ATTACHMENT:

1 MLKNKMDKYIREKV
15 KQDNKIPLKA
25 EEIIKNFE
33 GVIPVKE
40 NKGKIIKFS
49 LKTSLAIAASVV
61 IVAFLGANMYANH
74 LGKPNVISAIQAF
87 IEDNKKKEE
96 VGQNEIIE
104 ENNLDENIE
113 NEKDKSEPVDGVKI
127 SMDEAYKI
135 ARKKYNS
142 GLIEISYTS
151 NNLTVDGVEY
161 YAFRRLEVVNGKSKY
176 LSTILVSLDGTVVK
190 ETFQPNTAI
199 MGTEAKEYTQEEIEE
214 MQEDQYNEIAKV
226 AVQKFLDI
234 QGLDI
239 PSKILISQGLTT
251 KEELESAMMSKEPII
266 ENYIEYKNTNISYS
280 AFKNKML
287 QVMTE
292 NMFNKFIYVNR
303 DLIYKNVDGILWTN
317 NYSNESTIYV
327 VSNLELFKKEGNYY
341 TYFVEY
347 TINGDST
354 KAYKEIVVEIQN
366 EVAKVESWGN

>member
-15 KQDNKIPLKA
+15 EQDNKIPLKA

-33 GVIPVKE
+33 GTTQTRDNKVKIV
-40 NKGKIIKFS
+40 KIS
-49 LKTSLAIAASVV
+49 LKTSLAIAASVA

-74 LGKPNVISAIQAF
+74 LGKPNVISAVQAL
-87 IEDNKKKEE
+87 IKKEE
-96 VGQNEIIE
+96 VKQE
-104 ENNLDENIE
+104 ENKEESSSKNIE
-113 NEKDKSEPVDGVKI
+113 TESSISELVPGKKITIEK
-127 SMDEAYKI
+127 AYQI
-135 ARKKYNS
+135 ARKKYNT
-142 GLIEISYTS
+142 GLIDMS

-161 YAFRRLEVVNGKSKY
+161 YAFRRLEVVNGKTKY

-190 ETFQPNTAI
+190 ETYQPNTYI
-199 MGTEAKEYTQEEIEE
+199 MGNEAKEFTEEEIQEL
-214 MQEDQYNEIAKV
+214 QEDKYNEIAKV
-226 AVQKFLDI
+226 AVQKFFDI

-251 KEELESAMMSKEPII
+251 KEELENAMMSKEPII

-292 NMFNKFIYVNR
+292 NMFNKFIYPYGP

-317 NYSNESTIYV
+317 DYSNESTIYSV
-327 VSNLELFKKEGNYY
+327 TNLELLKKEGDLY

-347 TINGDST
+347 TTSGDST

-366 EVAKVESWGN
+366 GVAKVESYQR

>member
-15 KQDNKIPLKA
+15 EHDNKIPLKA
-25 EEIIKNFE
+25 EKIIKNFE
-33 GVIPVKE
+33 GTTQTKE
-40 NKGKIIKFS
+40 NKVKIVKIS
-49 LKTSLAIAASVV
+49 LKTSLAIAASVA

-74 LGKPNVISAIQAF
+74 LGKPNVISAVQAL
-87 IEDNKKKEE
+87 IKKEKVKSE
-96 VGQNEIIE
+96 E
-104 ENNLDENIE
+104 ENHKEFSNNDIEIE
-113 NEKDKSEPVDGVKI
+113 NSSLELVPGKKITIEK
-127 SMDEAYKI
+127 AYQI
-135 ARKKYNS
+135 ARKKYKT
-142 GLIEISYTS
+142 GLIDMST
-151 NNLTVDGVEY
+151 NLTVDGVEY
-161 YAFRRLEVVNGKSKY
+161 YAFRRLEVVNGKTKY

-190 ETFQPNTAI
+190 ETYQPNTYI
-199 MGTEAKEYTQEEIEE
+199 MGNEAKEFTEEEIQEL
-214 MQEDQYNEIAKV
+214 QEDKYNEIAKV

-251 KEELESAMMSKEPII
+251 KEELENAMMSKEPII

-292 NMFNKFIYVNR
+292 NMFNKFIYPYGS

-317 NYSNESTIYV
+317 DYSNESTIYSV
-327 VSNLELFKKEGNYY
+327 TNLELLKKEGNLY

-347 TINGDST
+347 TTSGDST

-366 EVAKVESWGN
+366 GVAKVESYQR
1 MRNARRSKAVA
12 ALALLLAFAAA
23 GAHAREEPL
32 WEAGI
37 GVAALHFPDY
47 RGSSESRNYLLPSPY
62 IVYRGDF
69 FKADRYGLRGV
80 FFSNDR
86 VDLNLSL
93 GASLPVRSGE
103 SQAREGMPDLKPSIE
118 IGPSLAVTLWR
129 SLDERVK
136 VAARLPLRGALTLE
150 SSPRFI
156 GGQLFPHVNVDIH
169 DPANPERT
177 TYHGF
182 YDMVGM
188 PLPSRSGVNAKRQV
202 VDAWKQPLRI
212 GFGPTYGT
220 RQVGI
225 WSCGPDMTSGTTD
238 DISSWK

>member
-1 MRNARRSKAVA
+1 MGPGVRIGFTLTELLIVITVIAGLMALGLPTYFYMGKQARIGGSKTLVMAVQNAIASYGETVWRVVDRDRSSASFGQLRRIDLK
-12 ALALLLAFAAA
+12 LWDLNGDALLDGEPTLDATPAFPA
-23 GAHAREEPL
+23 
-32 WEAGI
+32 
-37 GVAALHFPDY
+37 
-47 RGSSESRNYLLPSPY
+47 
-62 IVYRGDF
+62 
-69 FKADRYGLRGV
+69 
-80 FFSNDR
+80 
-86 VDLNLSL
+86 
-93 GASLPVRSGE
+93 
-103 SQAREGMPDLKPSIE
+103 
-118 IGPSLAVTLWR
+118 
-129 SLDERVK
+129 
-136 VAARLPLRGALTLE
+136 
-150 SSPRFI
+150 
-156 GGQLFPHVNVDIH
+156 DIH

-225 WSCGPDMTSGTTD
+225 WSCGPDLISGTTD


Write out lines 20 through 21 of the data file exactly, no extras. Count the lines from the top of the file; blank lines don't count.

199 MGTEAKEYTQEEIEE
214 MQEDQYNEIAKV